One the best ways to mitigate your tax liability is to invest in an EIS or SEIS. Not only do you reduce the impact of IHT but you also get relief against income tax as well as your capital gains taxes on EIS qualifying shares. EIS is an Enterprise Investment Scheme, which encourages investment in small and medium sized trading companies that would otherwise find it difficult to raise capital funding through regular channels.

These shares must be ordinary shares without preferential rights upon winding up of the company, but you can invest an unlimited amount, saving up to £300,000 income tax in any given yearsubject to the limit of 30% income tax relief against the amount of your investment. This is an amazing tax liability mitigation tool. Not only do you receive a tax savings on your annual income but you can also receive 100% IHT relief as long as you have held the investment for a minimum of 2 years at the time of death. You can defer a Capital Gains Tax Liability into an EIS and if you still own the shares when you die, you will never have to pay the Capital Gains Tax.

In order to qualify for the EIS you must not own more than 30% of the shares of a company or be employed by that company. You must also pay for the shares in total to receive the benefits.

Start planning to mitigate your IHT risk by actively gifting parts of your estate and investing in a quality EIS.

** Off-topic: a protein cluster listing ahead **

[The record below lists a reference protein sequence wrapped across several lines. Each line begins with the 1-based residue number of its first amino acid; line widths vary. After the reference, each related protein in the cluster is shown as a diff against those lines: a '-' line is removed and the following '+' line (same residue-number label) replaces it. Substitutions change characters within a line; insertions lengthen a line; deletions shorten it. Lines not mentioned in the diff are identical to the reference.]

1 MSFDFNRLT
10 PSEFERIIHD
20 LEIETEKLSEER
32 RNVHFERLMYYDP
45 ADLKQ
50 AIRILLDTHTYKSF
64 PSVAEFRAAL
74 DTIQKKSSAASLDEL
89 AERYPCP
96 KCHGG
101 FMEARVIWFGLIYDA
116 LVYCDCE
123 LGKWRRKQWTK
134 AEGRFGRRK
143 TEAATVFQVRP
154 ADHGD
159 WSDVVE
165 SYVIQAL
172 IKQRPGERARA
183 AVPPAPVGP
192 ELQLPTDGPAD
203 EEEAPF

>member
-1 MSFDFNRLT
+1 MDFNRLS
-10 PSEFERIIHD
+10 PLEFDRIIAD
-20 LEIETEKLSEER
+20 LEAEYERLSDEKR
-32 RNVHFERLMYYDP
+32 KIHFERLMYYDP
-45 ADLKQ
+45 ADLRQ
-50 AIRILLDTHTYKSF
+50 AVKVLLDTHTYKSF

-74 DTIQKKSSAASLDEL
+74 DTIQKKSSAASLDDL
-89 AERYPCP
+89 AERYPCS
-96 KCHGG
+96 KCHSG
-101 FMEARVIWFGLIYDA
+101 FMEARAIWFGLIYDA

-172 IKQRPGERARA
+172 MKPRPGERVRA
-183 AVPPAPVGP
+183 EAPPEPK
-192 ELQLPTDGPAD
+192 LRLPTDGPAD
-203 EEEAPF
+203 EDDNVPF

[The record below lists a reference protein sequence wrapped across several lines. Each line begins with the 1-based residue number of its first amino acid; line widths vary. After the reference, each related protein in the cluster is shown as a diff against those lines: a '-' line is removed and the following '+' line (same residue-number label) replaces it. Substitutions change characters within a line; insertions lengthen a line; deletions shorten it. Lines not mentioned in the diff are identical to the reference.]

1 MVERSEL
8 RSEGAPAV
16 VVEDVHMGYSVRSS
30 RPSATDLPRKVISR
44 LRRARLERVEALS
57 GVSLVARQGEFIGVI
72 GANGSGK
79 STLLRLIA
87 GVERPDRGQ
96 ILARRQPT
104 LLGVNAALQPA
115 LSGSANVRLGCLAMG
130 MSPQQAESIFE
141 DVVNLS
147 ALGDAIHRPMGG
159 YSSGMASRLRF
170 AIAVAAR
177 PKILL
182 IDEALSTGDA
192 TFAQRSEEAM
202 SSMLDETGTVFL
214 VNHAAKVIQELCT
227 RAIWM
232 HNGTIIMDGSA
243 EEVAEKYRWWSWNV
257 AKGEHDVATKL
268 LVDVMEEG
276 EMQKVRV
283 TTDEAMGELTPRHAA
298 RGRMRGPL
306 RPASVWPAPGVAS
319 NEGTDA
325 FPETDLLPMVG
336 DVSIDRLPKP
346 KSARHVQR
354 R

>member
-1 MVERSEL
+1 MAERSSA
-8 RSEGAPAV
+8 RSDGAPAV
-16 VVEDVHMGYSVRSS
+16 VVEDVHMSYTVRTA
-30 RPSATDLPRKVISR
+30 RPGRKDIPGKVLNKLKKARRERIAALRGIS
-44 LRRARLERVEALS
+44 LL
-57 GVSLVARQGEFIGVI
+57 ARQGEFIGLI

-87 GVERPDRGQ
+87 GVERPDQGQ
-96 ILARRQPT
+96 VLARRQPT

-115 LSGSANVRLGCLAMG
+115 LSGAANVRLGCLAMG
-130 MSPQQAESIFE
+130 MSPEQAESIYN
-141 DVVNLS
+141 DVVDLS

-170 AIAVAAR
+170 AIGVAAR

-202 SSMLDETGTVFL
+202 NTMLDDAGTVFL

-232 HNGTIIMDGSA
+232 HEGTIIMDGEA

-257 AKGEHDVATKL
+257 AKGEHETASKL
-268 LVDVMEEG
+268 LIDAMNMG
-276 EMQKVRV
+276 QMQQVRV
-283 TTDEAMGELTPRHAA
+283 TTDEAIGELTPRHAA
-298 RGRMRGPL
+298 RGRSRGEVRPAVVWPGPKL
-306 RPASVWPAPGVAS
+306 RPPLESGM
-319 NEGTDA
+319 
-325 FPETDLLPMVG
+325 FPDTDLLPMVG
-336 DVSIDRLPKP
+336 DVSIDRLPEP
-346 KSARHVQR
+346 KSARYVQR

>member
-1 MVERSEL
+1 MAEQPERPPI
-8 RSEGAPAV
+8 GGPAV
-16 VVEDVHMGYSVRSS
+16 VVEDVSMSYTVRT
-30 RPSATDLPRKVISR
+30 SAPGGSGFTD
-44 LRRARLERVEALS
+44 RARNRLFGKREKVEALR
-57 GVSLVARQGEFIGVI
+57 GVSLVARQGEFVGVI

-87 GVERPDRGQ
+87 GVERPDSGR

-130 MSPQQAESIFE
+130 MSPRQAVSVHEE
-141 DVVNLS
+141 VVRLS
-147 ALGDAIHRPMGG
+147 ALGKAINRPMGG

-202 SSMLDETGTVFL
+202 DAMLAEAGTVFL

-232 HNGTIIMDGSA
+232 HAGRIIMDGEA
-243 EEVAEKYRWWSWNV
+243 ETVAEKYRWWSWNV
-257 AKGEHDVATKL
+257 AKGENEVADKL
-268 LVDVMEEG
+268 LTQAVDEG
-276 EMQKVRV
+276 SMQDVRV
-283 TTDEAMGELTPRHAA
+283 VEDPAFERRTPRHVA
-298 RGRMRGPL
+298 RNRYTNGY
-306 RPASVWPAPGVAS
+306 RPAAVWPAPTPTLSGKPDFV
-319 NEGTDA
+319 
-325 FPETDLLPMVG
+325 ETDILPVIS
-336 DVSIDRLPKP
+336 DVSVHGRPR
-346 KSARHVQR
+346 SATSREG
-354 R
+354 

Ten IHT Takeaways

1. IHT Tax in the UK is 40% of the estate over £325,000.

2. Primary Residences are exempt from Inheritance Tax on the first £100,000 starting in 2017.

3. Gifts over £3,000 are subject to IHT Tax if they were made within 7 years of a person’s death.

4. Over £3 Billion is collected in IHT annually; this rose by 25% over the last 4 years due, in most part, to rising house prices.

5. Estates passed to a spouse are not subject to IHT, but will be subject to IHT when the spouse (the original holder of the estate) passes away.

6. Shares in unlisted companies that you own or control qualify for 100% IHT relief after 2 years of ownership.

7. Listed companies that you own a controlling stake of voting shares are only eligible for a 50% IHT reduction.

8. EIS provides 100% IHT relief after only 2 years of holding the shares.

9. EIS provides a 30% income tax relief in addition to the IHT relief.

10. Profits from the sale of EIS qualifying shares benefit from 100%